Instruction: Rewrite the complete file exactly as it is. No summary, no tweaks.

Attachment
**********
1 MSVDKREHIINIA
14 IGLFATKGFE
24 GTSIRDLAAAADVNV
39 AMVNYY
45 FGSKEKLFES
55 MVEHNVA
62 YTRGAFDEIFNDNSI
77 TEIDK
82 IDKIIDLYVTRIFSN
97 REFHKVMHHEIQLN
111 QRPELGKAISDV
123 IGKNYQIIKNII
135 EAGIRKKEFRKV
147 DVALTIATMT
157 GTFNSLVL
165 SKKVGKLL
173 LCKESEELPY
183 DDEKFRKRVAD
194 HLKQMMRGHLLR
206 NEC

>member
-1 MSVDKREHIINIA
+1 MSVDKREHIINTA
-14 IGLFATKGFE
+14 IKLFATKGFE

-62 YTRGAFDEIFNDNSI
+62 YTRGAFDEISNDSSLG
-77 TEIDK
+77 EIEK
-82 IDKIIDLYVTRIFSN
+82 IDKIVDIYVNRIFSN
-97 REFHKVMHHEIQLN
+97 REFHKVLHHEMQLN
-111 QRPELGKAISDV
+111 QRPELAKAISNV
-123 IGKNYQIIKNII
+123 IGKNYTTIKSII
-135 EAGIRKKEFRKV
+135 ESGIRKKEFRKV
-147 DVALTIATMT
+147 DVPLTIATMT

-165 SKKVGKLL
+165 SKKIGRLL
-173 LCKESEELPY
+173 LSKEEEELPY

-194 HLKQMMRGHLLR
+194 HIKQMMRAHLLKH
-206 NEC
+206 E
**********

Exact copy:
1 MSVDKREHIINIA
14 IGLFATKGFE
24 GTSIRDLAAAADVNV
39 AMVNYY
45 FGSKEKLFES
55 MVEHNVA
62 YTRGAFDEIFNDNSI
77 TEIDK
82 IDKIIDLYVTRIFSN
97 REFHKVMHHEIQLN
111 QRPELGKAISDV
123 IGKNYQIIKNII
135 EAGIRKKEFRKV
147 DVALTIATMT
157 GTFNSLVL
165 SKKVGKLL
173 LCKESEELPY
183 DDEKFRKRVAD
194 HLKQMMRGHLLR
206 NEC

>member
-1 MSVDKREHIINIA
+1 MSVDKREHIINTA
-14 IGLFATKGFE
+14 IKLFATKGFE

-62 YTRGAFDEIFNDNSI
+62 YTRGAFDEISNDSSLG
-77 TEIDK
+77 EIEK
-82 IDKIIDLYVTRIFSN
+82 IDKIVDIYVNRIFSN
-97 REFHKVMHHEIQLN
+97 REFHKVLHHEMQLN
-111 QRPELGKAISDV
+111 QRPELAKAISNV
-123 IGKNYQIIKNII
+123 IGKNYTTIKSII
-135 EAGIRKKEFRKV
+135 ESGIRKKEFRKV
-147 DVALTIATMT
+147 DVPLTIATMT

-165 SKKVGKLL
+165 SKKIGRLL
-173 LCKESEELPY
+173 LSKEEEELPY

-194 HLKQMMRGHLLR
+194 HIKQMMRAHLLKH
-206 NEC
+206 E